“This is the sort of ambition we’ve been waiting to see from the EU, where it’s been lacking in recent years,” Helen Clarkson, chief executive of the Climate Group, a non-profit group that collaborates openly with business and government in a complicated, ethical slurry, told Reuters.
“The science tells us we need to halve emissions by 2030, so for road transport it’s simple — get rid of the internal combustion engine.”
In truth, the science is overwhelmingly complicated and European Union has been one of the biggest proponents of swapping to EVs, even if some of its other environmental actions have backfired horribly in the past.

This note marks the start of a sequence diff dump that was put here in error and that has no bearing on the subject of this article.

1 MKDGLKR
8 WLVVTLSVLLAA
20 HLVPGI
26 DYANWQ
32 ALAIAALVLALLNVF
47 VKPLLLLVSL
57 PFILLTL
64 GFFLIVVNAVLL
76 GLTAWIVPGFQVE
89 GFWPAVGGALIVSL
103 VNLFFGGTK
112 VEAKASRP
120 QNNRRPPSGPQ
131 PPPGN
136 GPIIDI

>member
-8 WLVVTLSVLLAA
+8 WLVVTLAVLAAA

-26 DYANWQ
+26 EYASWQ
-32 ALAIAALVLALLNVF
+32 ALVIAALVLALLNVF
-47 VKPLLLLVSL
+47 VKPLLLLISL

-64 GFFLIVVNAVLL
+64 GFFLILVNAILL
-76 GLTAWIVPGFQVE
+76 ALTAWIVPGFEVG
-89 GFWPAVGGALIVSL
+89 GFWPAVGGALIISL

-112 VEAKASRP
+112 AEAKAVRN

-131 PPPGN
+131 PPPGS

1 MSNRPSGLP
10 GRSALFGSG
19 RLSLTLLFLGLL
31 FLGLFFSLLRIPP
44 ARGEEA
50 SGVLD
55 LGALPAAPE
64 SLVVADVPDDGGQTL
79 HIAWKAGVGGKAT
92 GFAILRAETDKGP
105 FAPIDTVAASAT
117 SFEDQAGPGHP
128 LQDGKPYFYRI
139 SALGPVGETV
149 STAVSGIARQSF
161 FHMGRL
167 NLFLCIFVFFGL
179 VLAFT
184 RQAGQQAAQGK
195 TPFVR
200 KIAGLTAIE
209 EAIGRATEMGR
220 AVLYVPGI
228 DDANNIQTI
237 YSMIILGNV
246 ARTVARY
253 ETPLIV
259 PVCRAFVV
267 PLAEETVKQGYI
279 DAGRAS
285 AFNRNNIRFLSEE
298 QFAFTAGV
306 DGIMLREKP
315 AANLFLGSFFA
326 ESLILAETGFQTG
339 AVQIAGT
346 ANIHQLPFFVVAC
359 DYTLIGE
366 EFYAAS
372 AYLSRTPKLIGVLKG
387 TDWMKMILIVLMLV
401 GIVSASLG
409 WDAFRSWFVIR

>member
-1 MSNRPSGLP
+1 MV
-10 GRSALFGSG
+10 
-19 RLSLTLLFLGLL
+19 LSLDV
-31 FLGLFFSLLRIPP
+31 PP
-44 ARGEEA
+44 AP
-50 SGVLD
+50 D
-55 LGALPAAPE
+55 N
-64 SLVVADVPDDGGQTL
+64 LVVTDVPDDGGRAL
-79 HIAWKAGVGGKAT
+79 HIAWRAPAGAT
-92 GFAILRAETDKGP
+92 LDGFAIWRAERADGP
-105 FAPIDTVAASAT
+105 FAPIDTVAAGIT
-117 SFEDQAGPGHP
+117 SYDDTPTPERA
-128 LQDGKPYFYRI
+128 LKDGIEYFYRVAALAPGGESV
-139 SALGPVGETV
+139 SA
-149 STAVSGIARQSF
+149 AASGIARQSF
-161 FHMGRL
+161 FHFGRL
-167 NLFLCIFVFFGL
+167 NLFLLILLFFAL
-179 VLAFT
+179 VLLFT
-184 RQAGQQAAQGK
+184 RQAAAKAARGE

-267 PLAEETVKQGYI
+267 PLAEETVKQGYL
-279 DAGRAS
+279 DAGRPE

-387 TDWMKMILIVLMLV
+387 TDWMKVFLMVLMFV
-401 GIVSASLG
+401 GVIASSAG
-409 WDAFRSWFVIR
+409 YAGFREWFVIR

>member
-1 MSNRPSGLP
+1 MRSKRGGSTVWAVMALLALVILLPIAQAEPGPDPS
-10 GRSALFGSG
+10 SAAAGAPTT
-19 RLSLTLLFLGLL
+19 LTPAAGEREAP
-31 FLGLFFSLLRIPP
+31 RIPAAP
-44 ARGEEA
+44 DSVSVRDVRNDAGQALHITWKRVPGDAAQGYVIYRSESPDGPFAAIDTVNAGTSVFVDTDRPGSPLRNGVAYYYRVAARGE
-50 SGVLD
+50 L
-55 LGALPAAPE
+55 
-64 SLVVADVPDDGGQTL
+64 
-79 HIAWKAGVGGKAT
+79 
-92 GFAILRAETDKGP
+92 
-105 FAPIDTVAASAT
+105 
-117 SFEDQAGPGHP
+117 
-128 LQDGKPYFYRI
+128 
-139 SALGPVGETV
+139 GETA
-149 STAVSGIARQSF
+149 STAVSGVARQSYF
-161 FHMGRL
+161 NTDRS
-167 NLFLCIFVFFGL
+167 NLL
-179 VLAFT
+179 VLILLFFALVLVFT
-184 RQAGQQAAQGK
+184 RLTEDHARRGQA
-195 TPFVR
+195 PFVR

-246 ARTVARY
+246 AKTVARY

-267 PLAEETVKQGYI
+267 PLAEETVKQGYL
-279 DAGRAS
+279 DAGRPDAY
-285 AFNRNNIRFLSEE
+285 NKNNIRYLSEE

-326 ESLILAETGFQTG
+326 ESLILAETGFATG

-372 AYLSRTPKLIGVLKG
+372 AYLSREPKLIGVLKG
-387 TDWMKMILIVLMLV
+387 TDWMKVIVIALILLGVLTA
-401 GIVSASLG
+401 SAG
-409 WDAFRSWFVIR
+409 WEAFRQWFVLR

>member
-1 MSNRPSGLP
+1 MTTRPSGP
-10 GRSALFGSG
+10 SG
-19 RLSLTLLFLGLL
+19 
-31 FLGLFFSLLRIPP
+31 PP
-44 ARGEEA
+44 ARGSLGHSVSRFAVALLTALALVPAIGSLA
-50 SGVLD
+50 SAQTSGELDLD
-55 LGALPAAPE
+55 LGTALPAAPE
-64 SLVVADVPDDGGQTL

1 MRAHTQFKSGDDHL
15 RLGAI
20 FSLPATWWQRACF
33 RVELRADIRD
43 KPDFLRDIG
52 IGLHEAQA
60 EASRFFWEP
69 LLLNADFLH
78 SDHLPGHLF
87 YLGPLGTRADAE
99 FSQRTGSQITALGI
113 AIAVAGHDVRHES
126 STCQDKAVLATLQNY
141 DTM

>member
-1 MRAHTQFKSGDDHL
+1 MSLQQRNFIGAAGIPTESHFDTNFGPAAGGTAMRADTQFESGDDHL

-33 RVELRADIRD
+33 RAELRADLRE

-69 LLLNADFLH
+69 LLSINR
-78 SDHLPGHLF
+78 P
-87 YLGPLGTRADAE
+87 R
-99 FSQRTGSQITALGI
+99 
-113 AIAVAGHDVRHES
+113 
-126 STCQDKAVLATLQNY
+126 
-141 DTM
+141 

While we already mentioned Germany’s air quality, the best example has to be Europe’s former love affair with diesel. In the early 1990s, the continent was operating under the assumption that diesel-powered vehicles tended to be more economical than their gasoline-fueled counterparts and thereby must be less taxing on the environment. Governments prioritized the fuel accordingly and diesel-powered passenger vehicles became the norm. Two decades later and Europe is still reeling from that sooty mistake, though diesel technology improved quite a bit thanks to the unbridled support it received. Electrification could be in for a similar future if not enacted responsibly — ditto for synthetic fuels, hydrogen, or any other miracle solution to our perpetual hunger for the planet’s resources.